Launched in 2014 by former Georgian poet Judson Mitcham, in collaboration with the Georgia Council for the Arts, the Georgia Poet Laureate’s Prize is an annual program designed to encourage the work of teenage writers. It is open to all students in grades 9 to 12. To learn more about her creation, click here and meet the 2021 laureates and finalists below, selected by state poet Chelsea Rathburn.
“When you want a star”
By Aanika Eragam
In the backyard, the evening divides like a yellow on the sea of switchgrass.
A lone dandelion sprang from the slats of the porch. I crush it in my fist &
cut. I think of Mother, of Unborn Sister,
about the storks that throw babies from the sky into greedy arms—
the houses they miss or the empty baskets to start with.
The winter two years before I was born, mom made a wish to a star
long dead, and that’s why I’m the oldest
in place of Leela whose ultrasound
she always keeps in a shoebox.
My father once told me that he spent his days in elementary school climbing rooftops.
Everything to peek at the lonely television on the block, teetering in its
neighbor’s window like wildfire. Now drone action movies, and I imagine he sees
a supernova in every fight scene, a jaw breaking into a million constellations,
collide with another’s knuckle, the space where his fist might have been.
He says there is no point in languishing but hurries to go to the theater every weekend,
basks in the reflections of the screen like the sun on a cold afternoon.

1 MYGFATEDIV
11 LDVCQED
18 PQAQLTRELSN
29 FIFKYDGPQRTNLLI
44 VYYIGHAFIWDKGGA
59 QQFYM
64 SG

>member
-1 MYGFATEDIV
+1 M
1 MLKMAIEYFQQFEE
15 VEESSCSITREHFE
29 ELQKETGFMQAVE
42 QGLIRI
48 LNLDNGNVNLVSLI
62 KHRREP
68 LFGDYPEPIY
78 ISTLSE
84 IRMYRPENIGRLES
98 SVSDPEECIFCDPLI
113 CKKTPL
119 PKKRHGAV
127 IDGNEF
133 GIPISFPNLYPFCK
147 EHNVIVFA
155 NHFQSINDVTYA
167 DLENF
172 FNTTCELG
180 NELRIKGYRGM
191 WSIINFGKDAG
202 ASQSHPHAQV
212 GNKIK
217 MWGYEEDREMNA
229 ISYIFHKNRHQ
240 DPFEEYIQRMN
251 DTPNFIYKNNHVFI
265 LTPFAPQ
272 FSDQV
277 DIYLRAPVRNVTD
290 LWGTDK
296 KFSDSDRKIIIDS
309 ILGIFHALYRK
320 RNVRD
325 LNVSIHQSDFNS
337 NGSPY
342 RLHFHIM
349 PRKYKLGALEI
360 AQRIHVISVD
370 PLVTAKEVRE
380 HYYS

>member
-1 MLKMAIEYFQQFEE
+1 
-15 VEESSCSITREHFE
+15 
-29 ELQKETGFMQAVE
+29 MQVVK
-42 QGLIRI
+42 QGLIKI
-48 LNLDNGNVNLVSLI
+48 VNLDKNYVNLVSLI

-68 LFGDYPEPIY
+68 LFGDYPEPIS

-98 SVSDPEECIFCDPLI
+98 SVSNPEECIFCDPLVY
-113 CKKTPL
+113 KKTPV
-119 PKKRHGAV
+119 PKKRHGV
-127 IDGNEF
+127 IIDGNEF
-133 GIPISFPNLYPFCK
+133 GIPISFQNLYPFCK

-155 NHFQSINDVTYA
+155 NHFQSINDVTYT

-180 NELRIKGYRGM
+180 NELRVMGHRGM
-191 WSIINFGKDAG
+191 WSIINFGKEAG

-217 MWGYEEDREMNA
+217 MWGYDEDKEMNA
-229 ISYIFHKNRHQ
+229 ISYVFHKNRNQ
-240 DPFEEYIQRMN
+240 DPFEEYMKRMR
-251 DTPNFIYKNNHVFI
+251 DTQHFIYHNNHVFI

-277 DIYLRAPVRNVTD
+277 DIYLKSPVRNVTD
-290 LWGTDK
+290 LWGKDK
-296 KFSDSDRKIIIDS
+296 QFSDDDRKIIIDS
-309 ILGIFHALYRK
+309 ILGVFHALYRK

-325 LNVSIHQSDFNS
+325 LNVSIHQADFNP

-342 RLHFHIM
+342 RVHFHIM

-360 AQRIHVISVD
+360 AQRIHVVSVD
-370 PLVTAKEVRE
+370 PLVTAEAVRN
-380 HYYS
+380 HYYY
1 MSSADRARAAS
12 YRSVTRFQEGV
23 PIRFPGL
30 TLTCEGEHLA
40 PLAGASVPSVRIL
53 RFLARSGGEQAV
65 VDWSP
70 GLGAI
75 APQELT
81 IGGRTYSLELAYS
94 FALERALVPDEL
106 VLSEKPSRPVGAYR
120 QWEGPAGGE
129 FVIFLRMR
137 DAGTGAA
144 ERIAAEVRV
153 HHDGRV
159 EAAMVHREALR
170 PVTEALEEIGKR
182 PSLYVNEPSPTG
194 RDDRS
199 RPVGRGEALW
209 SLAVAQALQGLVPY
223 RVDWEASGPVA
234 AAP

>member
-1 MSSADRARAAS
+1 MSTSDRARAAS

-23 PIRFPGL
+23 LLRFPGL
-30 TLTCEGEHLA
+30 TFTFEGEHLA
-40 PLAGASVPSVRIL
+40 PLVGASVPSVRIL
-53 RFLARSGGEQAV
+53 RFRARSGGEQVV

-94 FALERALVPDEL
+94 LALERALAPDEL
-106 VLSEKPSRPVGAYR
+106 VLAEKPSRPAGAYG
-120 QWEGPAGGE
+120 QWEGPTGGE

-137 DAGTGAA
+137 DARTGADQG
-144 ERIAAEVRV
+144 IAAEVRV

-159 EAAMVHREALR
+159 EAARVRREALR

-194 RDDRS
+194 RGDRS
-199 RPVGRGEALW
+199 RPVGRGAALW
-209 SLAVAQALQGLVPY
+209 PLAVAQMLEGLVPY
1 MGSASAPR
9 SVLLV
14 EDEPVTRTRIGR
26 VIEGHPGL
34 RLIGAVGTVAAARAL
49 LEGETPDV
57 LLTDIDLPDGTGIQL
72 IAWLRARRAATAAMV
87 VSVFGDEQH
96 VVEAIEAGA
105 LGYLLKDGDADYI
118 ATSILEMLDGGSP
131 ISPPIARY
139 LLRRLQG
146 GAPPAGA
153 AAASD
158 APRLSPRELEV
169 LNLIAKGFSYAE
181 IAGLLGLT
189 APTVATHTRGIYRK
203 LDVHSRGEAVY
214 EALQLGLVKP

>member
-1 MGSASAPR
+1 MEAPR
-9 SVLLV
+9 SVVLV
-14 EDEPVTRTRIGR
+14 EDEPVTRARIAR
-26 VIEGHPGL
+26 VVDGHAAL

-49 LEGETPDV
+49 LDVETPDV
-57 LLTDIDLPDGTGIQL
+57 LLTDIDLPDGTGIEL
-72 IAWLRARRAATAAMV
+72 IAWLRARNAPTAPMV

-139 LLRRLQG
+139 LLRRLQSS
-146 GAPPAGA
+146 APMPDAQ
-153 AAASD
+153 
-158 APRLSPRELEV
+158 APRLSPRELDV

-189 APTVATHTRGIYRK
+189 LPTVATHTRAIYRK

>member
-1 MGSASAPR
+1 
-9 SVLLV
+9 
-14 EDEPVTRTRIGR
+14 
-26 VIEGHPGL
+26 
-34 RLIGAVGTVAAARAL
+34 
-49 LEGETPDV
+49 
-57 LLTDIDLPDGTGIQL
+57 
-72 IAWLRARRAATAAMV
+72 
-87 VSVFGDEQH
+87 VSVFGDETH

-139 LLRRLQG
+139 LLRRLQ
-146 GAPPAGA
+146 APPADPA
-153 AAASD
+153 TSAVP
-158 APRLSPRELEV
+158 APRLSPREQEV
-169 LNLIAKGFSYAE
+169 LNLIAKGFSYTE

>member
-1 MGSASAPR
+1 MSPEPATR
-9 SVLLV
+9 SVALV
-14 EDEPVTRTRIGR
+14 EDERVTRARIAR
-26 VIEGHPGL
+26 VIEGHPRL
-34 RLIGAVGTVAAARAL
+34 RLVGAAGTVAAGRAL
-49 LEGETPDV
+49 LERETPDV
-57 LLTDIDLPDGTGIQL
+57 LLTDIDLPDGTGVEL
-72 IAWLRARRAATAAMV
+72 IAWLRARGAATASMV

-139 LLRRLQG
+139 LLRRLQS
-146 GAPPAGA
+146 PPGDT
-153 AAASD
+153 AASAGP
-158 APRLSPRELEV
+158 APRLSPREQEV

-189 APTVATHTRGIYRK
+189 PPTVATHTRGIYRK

Once a month the cousin calls to ask if she can visit, says she can’t stand
the empty cave of his one-bedroom apartment in Detroit,
the ring sparkling on his finger like the scales of a coiled python
tight around the prey, it will not kill, but suffocate. She forgot the slope of
the face of her husband, my cousin. Like last year, his visa was refused. I imagine them
both as mantis: bulbous eyes, turned upwards, fingers joined and outstretched.
Same sky, same prayer.
On the porch steps now I’m scrolling the fraying lines like
roots on my palm, contemplate the freckled expanse of night.
Trace of the constellations: Orion. Ursa Minor.
I can’t decide which part of this poem I hate the most:
the way they sigh or the way they hope, the way they
Hold my gaze like a promise, like something that they are
Aanika Eragam is a senior at Milton High School. She is the 2021 Atlanta Young Poet Laureate and her work has been recognized by the Scholastic Art & Writing Awards, Bennington College and Vermont College of Fine Arts. Aside from writing, she is passionate about history and enjoys baking. She thanks her teachers, mentors and family for their support.
Finalists (in alphabetical order of author’s name)
“A letter to the monster”
By Joséphine Amande
Inspired by that of Mary Shelley Frankenstein; or, the modern Prometheus
I’m afraid you never know love.
No that’s not it.
I think I’m afraid you will.
The world is a cruel place, you know, and it’s even more cruel to those it doesn’t understand.
I’m not saying they’re right. But this stuff happens all the time.
It’s not that you’re not special – all eight feet and terrifying, impossible, alive!
I mean, your sight could scare an adult away from you.